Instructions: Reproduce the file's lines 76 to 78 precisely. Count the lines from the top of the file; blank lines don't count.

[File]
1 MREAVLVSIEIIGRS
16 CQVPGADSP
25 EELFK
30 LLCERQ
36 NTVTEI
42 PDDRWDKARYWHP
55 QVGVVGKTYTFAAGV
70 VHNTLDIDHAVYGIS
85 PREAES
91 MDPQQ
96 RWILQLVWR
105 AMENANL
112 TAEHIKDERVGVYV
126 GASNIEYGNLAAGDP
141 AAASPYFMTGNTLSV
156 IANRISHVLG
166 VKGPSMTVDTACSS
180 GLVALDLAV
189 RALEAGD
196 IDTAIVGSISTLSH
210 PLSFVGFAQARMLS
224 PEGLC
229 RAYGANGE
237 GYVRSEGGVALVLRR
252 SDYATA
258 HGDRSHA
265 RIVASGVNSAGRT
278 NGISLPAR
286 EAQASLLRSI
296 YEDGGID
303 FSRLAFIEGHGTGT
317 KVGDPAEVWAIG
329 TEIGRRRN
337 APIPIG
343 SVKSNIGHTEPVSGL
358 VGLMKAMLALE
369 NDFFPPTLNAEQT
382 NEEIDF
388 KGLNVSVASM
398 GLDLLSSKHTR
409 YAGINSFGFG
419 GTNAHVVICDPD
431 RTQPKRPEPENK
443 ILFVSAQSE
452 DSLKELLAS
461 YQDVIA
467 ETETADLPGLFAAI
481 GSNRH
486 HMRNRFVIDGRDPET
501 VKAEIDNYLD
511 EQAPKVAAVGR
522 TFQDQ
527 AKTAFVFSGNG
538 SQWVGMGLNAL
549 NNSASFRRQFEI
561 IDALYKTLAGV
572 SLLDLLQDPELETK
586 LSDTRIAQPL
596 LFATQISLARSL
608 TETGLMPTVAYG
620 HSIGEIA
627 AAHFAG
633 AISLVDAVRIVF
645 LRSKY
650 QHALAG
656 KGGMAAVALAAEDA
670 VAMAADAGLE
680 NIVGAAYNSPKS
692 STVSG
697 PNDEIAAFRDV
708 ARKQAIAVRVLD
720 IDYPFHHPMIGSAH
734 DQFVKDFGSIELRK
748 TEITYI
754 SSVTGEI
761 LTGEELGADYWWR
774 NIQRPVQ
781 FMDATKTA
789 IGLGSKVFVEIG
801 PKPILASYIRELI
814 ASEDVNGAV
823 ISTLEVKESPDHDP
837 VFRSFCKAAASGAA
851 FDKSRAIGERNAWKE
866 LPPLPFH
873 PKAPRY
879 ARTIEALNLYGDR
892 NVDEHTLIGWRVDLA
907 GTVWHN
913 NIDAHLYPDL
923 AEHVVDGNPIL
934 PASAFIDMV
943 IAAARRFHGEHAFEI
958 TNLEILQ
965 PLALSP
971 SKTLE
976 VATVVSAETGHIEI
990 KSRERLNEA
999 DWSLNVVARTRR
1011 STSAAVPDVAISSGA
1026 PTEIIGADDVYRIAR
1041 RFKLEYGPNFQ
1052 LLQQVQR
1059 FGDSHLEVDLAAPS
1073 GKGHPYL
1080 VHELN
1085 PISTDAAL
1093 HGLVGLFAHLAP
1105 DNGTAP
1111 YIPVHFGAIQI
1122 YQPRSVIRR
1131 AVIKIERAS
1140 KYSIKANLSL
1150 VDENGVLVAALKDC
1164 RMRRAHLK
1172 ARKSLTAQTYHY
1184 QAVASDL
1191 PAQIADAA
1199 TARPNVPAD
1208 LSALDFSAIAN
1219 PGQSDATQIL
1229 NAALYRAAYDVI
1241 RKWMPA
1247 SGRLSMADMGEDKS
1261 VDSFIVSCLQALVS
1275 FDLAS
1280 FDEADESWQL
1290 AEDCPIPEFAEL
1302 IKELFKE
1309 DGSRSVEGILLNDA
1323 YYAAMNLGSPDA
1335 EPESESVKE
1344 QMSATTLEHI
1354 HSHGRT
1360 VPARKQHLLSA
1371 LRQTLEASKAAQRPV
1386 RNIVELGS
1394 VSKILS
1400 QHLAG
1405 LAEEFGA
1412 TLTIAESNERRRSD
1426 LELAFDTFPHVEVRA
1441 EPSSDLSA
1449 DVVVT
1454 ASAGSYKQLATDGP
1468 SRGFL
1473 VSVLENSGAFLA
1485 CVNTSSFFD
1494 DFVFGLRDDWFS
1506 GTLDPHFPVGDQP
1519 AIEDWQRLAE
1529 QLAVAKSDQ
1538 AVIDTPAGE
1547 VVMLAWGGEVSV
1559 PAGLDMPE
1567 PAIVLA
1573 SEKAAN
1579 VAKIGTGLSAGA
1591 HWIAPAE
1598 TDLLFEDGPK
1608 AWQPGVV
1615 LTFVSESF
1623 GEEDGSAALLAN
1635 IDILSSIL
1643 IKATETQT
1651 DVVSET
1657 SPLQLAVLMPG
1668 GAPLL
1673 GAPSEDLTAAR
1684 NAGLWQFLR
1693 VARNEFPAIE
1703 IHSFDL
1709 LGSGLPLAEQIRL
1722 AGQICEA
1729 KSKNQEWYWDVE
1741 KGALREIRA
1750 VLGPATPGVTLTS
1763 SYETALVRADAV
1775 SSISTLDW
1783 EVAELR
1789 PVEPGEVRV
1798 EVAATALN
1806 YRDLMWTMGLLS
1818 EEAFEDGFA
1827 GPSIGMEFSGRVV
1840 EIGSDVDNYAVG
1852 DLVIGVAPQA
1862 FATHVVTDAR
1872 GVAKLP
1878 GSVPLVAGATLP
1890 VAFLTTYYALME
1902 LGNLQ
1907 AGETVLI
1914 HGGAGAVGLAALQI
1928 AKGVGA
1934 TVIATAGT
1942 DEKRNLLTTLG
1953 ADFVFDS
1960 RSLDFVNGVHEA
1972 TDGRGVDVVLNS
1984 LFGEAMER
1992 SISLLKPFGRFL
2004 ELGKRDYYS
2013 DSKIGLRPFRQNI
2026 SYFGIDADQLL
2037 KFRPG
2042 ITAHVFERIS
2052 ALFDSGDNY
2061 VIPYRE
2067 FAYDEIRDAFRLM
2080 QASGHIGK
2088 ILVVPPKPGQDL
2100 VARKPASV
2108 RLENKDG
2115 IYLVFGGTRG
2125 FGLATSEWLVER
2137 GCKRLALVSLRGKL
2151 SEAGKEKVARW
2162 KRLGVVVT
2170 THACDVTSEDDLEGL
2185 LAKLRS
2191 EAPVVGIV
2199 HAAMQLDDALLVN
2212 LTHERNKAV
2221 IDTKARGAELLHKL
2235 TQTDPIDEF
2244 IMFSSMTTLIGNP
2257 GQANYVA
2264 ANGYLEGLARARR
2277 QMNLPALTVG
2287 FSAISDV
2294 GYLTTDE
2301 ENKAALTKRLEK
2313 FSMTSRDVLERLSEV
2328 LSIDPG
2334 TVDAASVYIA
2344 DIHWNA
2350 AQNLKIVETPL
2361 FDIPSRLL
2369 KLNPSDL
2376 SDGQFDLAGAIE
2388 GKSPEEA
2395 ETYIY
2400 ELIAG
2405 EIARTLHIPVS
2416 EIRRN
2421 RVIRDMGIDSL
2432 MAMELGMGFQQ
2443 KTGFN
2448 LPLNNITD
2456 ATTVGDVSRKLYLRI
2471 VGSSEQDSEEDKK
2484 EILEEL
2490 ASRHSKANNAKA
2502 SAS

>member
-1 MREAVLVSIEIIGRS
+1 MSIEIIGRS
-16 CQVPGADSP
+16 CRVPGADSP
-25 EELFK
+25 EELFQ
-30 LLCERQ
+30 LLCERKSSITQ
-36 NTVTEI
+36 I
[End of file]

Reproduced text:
761 LTGEELGADYWWR
774 NIQRPVQ
781 FMDATKTA